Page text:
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Monks Ready to Demonstrate Tuesday; Regime Ready to Crackdown
by Shah Paung, The Irrawaddy, September 16, 2007
Yangon, Myanmar -- Burmese monks released a second statement on Saturday saying monks should not accept alms from members of the military government and their supporters, starting on Monday, and called for a demonstration of monks nationwide on Tuesday.
The announcement came in a second leaflet released by a group calling itself "The Alliance of All Burmese Monks." The first leaflet, released last week, demanded an apology from the junta by Monday for using violence against monks in peaceful demonstrations.
The first announcement warned authorities that monks would enact a “patam nikkuijana kamma," or refusal to accept alms, if an apology was not made.
The second statement calls for a peaceful march on Tuesday at 1 p.m. in Mandalay, Rangoon and other towns.
Monks in Mandalay were urged to march from their monasteries to Maha Myat Muni Pagoda. Monks in Rangoon were told to march from their monasteries to Shwedagone Pagoda.
Monks in other townships and villages were advised to march from their monasteries to well-known nearby pagodas.
The statement also called for an alms boycott of all members of the Union of Solidarity and Development Associaiton, Swan Arr Shin, a paramilitary group, and all government workers.
A monk at Masoeyein Monastery in Mandalay said on Sunday: “We are preparing for this [protest]. If all monks agree, we will carry on. The main thing is we have to be united.”
A monk at Bawdi Mandine Monastery in Pakokku told The Irrawaddy on Sunday monks in the monastery will likely join the demonstration.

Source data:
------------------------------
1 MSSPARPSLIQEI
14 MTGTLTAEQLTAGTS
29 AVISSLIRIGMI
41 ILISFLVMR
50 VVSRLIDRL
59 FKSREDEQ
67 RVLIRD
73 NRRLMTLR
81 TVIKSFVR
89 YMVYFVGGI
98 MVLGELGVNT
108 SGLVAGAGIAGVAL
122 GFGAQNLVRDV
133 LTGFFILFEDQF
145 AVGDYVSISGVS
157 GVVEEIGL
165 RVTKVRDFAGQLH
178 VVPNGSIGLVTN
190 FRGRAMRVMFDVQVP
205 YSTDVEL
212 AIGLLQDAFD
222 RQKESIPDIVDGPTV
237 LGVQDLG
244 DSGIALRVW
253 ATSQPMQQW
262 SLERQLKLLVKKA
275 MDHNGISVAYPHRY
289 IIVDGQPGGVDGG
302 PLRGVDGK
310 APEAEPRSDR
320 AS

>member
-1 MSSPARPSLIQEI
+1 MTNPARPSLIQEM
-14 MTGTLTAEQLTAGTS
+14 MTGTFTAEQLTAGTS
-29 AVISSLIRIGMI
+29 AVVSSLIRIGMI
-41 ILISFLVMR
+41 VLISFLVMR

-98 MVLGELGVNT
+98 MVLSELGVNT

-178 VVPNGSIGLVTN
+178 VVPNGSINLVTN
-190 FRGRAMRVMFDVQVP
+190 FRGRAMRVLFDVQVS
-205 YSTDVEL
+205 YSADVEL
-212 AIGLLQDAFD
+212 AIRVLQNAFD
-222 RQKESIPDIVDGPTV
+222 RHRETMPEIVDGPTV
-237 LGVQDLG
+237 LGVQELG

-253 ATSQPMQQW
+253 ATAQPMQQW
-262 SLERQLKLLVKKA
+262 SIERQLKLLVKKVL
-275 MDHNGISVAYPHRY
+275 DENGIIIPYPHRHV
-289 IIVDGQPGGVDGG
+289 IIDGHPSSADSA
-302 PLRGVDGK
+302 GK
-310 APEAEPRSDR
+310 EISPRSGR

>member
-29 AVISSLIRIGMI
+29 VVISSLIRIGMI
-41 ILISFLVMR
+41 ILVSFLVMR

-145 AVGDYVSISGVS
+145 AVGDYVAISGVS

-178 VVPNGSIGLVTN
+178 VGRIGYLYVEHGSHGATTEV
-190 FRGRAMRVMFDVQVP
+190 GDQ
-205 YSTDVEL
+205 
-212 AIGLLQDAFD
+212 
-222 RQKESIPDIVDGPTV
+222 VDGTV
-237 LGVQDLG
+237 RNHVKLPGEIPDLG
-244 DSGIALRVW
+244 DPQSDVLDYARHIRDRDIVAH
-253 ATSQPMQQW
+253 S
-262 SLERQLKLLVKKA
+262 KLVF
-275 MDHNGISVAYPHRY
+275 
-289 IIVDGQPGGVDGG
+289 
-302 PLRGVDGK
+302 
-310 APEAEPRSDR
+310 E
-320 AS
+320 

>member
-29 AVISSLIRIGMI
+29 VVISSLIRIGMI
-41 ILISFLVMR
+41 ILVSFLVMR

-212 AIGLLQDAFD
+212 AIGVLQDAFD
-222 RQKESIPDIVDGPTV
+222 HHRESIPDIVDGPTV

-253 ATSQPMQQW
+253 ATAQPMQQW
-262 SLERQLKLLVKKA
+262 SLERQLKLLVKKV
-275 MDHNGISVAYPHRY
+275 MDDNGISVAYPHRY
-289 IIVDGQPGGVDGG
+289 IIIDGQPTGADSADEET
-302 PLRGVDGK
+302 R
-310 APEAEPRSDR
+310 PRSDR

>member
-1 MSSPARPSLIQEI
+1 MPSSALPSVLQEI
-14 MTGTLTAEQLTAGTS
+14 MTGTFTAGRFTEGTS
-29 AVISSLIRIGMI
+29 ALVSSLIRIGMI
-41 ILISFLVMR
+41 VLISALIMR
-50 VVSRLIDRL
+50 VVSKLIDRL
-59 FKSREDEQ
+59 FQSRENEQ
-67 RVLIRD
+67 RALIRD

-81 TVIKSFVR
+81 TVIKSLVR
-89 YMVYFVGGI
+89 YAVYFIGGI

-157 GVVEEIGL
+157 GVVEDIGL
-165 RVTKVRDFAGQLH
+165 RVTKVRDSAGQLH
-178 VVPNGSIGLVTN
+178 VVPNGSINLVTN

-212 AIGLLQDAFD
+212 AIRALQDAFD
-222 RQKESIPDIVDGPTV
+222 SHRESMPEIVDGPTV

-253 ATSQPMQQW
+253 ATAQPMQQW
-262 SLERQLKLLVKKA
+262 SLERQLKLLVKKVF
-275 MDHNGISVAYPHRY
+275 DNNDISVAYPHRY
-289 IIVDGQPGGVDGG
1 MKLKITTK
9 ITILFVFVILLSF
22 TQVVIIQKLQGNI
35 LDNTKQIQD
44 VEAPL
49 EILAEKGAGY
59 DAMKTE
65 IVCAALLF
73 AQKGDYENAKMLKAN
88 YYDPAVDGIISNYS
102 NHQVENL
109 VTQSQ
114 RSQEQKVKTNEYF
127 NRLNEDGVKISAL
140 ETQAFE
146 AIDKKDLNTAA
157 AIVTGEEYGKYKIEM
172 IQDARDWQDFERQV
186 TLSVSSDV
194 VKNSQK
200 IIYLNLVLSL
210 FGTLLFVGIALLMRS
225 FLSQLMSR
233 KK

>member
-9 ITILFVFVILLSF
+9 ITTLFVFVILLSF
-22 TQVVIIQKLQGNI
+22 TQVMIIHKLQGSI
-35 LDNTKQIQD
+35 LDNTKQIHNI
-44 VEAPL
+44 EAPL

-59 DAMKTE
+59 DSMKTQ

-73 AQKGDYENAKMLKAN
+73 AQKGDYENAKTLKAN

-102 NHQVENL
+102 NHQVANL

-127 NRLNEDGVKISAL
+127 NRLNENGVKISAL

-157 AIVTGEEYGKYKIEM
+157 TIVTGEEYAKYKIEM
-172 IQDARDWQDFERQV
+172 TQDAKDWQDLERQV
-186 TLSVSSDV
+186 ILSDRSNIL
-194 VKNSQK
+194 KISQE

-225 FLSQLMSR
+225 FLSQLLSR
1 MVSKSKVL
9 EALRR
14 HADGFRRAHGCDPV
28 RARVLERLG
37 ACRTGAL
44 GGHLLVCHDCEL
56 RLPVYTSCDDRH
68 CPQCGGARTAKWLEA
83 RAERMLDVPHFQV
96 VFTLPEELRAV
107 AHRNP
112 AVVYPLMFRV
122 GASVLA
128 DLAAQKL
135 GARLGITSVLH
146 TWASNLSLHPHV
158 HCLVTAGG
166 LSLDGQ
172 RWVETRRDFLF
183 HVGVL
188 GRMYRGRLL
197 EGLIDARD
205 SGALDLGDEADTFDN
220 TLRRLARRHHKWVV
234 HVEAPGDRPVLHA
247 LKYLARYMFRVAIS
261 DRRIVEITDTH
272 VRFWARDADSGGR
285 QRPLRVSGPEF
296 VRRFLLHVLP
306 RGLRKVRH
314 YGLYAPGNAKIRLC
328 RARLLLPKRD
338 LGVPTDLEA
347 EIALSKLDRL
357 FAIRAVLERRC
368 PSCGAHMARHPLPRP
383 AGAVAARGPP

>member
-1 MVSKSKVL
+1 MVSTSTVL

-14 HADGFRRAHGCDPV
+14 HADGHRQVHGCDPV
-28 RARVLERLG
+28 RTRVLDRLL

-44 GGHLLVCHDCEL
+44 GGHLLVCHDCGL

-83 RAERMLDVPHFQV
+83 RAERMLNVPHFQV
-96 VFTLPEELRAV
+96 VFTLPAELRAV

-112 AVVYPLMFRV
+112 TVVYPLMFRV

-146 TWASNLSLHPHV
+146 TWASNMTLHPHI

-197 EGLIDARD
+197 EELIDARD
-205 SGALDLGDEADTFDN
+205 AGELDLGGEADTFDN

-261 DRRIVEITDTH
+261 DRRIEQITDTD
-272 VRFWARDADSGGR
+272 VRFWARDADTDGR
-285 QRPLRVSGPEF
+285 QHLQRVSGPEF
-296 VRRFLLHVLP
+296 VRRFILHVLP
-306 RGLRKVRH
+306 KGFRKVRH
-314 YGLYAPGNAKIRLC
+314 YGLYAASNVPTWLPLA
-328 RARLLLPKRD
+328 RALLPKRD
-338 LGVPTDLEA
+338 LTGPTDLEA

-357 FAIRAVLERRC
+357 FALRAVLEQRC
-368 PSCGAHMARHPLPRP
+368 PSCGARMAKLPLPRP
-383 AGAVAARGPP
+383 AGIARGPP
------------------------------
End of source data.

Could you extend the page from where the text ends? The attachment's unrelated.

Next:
It escalates the stand-off between the highly respected Sangha, or organization of monks, and the military junta, following rising tension between the two sides.
Meanwhile, the Burmese military government has increased security in many restive towns across the country.
Observers say the stage is set for a violent confrontation between the public, gangs of thugs who support the junta and military troops.
An activist in Mandalay who asked to be anonymous told The Irrawaddy on Sunday that authorities have provided about 20 machetes to each Damayone (a gathering place for Buddhist religious purposes) that is believed to be loyal to authorities.
He said he had heard that officials told paramilitary groups that support the junta to crackdown on anyone involved in a demonstration, whether monks or ordinary citizens, by using the machetes.
He said that it appears to be a standing order, and the junta-friendly groups, made up of thugs, can exercise their discretion on how to put down protestors.
Residents in Pegu about 80 km north of Rangoon also say authorities there, including the USDA and the SAS, have been positioned at locations across the town, particularly near monasteries.
Scattered groups of thugs are said to number about 50 members each, carrying bamboo sticks and slingshots. Sources at Pegu said some members have shaved their heads and may have Buddhist robes to wear, an apparent move to infiltrate groups of monks.
Residents in Rangoon said on Saturday morning about 100,000 members of the USDA and SAS had gathered at Thuwunna Stadium in Rangoon to be briefed by authorities.
Meanwhile, local sources say Burmese security officers continue to keep a close watch on key members of the National League for Democracy in several towns of Irrawaddy Division. Some NLD members are not allowed to leave their homes.